Biblioklept: Several pieces in Life Story are about contemporary writers. Was writing about these writers different than writing about anyone else in the collection?

MK: Early on, it was other writers who seemed particularly keen on the project — Adam Robinson, Karen Lillis, Elizabeth Ellen, Elizabeth Crane, Blake Butler, etc. I approached every postcard life story the same way, but then let the participant tell me where they wanted to take it. I tried to ask questions that followed their answers.

Biblioklept: I imagine most people who asked to participate in the project were forthcoming with their answers. I’m curious though if you noticed any topics that people avoided or glossed over or maybe required additional prodding from you. Did you ever feel like your part of the interviewing process pushed your subject into uncomfortable territory?

MK: I didn’t realize it until later, but part of what made the project work was that people came to me wanting to tell their life story (rather than me asking them if they wanted it told). Still, there were a few times that people were reluctant to say things. There was one woman who was reluctant to talk about her husband and I couldn’t figure out why, but then they divorced not long after that. And there was one man who didn’t want to talk about his mother because she was really sick. But usually if there was reluctance, it was some kind of abuse or some other horrible thing that had happened to the person. In fact, I was reluctant to talk about the abuse I grew up with in my own postcard life story when it was initially written. In general, I tried to ask the difficult question, but then let the participant decide whether they wanted to answer and how much they wanted to tell me. And with particularly difficult life stories, I always showed the participant what I wrote and asked them if they were OK with it being public before I ever put their postcard life story out into the world.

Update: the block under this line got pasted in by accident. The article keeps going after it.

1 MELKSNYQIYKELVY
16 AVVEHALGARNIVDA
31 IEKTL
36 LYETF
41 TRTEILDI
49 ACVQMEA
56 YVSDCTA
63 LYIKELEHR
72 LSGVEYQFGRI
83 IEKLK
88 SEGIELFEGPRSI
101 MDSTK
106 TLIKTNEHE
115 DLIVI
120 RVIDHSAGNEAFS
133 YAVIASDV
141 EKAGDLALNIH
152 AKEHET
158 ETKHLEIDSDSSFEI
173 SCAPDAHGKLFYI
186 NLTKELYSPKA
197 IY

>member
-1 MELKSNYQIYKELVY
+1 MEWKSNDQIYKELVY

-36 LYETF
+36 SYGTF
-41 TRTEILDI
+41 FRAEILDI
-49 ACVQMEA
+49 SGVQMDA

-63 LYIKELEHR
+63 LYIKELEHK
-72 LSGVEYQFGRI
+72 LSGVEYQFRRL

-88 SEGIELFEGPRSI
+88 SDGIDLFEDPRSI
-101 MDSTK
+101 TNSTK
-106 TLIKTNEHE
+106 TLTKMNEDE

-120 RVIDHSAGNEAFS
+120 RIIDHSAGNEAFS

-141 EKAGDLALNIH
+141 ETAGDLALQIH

Biblioklept: Talking about one’s own life clearly has some kind of therapeutic value. Do you think reading about one’s own life carries a similar value?

MK: Since starting the project, I’ve learned there are quite a few therapeutic techniques that involve narrative and telling (or retelling) one’s life story. Part of that process is hearing one’s life story told back or reading about one’s own life. There can be something useful in that perspective and there can be something reassuring about having a manageable version of one’s life story.

Biblioklept: What are you working on now?

MK: I’m very slowly working on two different novels and thinking about a third. I’m not sure if I’ll ever finish any of them.

Biblioklept: Have you ever stolen a book?

MK: I used to steal so many books, especially when I didn’t have the money to keep pace with my reading appetite and I couldn’t find the things I wanted to read in the library. I’ve tried to make up for that by giving away lots of books these days. I stole so many books that I’m not sure I can remember a specific instance. But it was always kind of thrilling and it seemed to make reading all the more exciting. Sometimes, if I didn’t like a book I would sneak it back into the bookstore.